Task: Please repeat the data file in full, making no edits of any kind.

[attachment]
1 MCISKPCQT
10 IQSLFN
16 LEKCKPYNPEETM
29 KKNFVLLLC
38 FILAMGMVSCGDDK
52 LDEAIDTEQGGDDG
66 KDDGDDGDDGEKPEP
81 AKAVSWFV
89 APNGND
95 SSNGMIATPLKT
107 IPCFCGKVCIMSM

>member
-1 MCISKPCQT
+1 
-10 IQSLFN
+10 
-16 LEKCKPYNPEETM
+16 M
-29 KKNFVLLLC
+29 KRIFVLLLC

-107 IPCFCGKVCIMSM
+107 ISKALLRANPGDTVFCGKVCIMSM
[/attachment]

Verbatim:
1 MCISKPCQT
10 IQSLFN
16 LEKCKPYNPEETM
29 KKNFVLLLC
38 FILAMGMVSCGDDK
52 LDEAIDTEQGGDDG
66 KDDGDDGDDGEKPEP
81 AKAVSWFV
89 APNGND
95 SSNGMIATPLKT
107 IPCFCGKVCIMSM

>member
-1 MCISKPCQT
+1 
-10 IQSLFN
+10 
-16 LEKCKPYNPEETM
+16 M
-29 KKNFVLLLC
+29 KRIFVLLLC

-107 IPCFCGKVCIMSM
+107 ISKALLRANPGDTVFCGKVCIMSM